Lyrical Poems: Types & Examples

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  • 0:00 The Sense of the Moment
  • 0:50 Sonnet
  • 1:48 Ode
  • 2:38 Elegy
  • 3:32 Dramatic Monologue
  • 4:13 Lesson Summary
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Lesson Transcript
Instructor: David Boyles

David has a Master's in English literature and is completing a Ph.D. He has taught college English for 6 years.

From Shakespeare to Keats to Tennyson, many of the great masters of poetry have written short, non-narrative poems known as lyrics, which convey an emotion or image in carefully wrought language. We'll look at a few types and examples in this lesson.

The Sense of the Moment

'Shall I compare thee to a summer's day?'

'Truth is beauty, beauty truth'

'Tis better to have loved and lost, than never to have loved at all'

Few other genres of writing can evoke more powerful images and moments of emotion than poetry, and in particular lyric poetry. Lyric poetry refers to a poem that is typically short and which does not tell a story, or in other words, is non-narrative. Many of the poems that people think of when they first hear the word 'poetry,' from Shakespeare's sonnets to John Keats' odes, are lyrical poems.

Lyric poetry can come in a lot of forms, but four of the most common types are the sonnet, ode, elegy, and dramatic monologue.


The sonnet is perhaps the most famous type of lyric poetry, thanks primarily to William Shakespeare's famous sonnets, including 'Shall I Compare Thee to a Summer's Day?' and 'My Mistress' Eyes Are Nothing Like the Sun.' A sonnet is a 14-line poem with a very specific structure. Most sonnets written in English, also known as Shakespearean sonnets, are broken into three stanzas, or groups of lines. The first two are quartets, or four lines each, rhymed A-B-A-B, and the last is a sestet of six lines, rhymed A-B-A-B-C-C. Sonnets typically focus on topics such as love and the passage of time.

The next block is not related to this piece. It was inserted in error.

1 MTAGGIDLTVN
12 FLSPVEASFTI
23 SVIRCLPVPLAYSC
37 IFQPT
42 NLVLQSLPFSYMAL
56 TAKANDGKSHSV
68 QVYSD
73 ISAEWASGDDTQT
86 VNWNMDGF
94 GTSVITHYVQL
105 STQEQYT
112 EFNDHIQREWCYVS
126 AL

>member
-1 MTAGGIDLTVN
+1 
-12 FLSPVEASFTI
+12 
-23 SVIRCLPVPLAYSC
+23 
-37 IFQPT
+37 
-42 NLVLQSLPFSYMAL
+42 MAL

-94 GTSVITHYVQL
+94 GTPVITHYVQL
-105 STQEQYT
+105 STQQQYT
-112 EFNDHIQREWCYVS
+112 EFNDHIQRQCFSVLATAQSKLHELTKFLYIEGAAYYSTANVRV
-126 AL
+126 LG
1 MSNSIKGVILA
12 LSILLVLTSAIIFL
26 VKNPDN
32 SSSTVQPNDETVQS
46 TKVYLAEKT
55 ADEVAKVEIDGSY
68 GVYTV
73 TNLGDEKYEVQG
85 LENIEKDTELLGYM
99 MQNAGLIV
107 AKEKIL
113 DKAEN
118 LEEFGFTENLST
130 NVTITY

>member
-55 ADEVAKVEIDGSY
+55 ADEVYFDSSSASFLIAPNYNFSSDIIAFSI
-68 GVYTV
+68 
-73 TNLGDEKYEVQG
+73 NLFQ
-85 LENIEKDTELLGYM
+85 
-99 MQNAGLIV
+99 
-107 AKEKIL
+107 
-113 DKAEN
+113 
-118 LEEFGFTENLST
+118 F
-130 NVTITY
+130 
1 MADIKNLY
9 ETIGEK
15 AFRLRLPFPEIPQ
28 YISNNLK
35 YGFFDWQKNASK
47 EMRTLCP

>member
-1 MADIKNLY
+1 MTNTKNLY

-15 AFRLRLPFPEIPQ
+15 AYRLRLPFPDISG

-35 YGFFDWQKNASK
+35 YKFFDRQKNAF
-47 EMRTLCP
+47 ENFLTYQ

Most sonnets, including Shakespeare's, are written as part of a sequence of related poems. In addition to Shakespeare's, other famous sonnet sequences include Sir Philip Sidney's Astrophil and Stella and Edmund Spenser's Amoretti.


After the sonnet, perhaps the next-best known type of lyric poetry is the ode. English odes were adapted from an ancient form used in Latin poetry. The ode is defined by two characteristics. First, there is its structure. An ode is typically divided into three stanzas: the strophe, which states the subject of the poem; the antistrophe, which responds to the strophe; and the epode, which brings them together. Second, the subject matter of the ode is typically to praise someone or something.

The most famous writer of odes in English is John Keats, who is known for his odes such as 'Ode on a Grecian Urn,' 'Ode to a Nightingale,' and 'To Autumn'. Other notable English odes are Percy Bysshe Shelley's 'Ode to the West Wind' and William Wordsworth's 'Hymn to Duty.'


An elegy is a poem written in mourning at the death of a person. Perhaps the most famous elegy in English is Alfred, Lord Tennyson's In Memoriam A.H.H., written after the death of the poet's close friend Alfred Henry Hallam. In the poem, Tennyson works through his grief at his friend's death and tries to find hope and carry on.

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